“Find your own tutor.”

Sara sensed that she was missing something behind the somewhat enigmatic exchange that sent inside-joke smiles zinging between father and son. Uncle and brother, however, was not sharing the amusement or the smiles.

“Have you considered her father?” Michael inquired of his brother darkly.

“Yeah. I asked ours. He’s got nothing incriminating on her. And she’s the one who kicked your ass up here.” Lincoln crossed his arms with the same unflappable determination Sara’d observed in the triage exam room.

“Have you considered that if LJ is too old for a babysitter, I should be, too?” the younger brother returned in a slightly lighter tone.

“LJ actually does his homework.”

“I don’t have homework.”

“What else would you call following the doctor’s orders so you can pass the test to get out of here with a clean bill of health?” Sara joined the conversation for the first time, relaxing enough to lean against a wall.

“A metaphor!” LJ exclaimed. Everyone’s eyes turned to him. “I broke up with my English tutor last week,” he shrugged and offered by way of explanation.

“Why do I get the impression that I don’t want to figure this tutor thing?” Sara asked archly.

“Because you don’t,” Michael answered, really turning his eyes to her for the first time. With brother and nephew in the audience to gauge her appreciative reaction, Sara much preferred that he stop soon. Not immediately, just soon.

“LJ, we gotta split. I need to get to work. See ya soon, Mike,” Lincoln dismissed himself and his son. “Thanks again for the help, Doc.”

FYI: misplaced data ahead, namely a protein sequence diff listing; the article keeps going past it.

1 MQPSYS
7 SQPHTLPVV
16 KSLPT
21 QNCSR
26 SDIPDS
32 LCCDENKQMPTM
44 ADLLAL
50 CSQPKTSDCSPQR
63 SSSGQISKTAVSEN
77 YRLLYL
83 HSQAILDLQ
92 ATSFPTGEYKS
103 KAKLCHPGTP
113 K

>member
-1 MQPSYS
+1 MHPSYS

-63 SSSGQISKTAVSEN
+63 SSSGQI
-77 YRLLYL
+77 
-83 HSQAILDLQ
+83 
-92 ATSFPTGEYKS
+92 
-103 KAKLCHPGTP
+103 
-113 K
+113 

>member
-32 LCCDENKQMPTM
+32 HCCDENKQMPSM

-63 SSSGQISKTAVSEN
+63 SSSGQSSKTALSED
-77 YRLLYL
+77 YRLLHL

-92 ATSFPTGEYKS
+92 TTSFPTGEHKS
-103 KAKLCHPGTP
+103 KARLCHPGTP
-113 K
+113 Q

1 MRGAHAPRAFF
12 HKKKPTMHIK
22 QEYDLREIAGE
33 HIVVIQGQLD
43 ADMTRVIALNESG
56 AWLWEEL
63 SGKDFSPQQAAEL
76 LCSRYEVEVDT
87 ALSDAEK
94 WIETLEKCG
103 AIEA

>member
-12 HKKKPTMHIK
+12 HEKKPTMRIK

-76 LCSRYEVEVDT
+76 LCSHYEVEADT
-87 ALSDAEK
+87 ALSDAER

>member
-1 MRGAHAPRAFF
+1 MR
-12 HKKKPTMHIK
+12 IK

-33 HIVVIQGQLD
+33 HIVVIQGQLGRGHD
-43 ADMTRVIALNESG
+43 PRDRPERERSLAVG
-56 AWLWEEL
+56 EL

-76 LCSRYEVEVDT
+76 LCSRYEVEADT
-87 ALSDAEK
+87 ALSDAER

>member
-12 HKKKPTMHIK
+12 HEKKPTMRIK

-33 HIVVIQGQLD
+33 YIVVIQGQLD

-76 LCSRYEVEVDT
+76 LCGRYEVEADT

The three men exchanged brief, cheerful goodbyes as father and son exited the room, leaving Sara and Michael alone.
End Notes:
Thanks for reading!
Investigation by phantomrhiannon
Author's Notes:
Apologies for the long wait between updates! I'm moving, and all that packing and apartment-hunting is rudely interrupting my writing time. I'll probably be scaling back to weekly updates indefinitely as the summer ends and real life starts being intrusive again. Enjoy!

“You look tired.” Somehow, Michael managed to sound accusatory, concerned, and like he was making a peace offering all at once.

“You look like you just had brain surgery,” Sara retorted as she dropped her things on the floor and took LJ’s place in the chair.

“Touche,” Michael acknowledged with a small smile and smaller nod.

“I’m not – “ a short laugh punched out of Sara’s lungs “ – actually sure who won that.”

“I guess we’ll just have to go another round, then.”

Sara couldn’t decide if Michael intended the innuendo, or if his voice just sounded that seductive all the time.

“How about you prove to me you’re doing your homework, and I’ll call it a tie?” she challenged, reaching for his chart.

“They watch me take my meds, I’m eating all the well-balanced meals of Jell-O and meatloaf, and I stay in bed.” He ticked off each item on his fingers (which she noticed for the first time were up there with the eyes and the voice in sex appeal).

“Barely,” she muttered, observing how nearly out of bed he was in his current perch, and placing his chart back with a certain degree of resignation. “Look, Michael, I understand that you probably don’t trust me, so I’m not going to ask about anything – like your family, or my father, or the trial and the appeals and the escape and all that – But there’s one thing I have to ask.”

Michael said nothing, but he said it very eloquently with his eyebrow.

“Is hospital food as bad as prison food?”

Sara’s joke earned her the buoyant sound of a full-bellied laugh from the invalid (such as it could be in his state), but it didn’t get her an answer.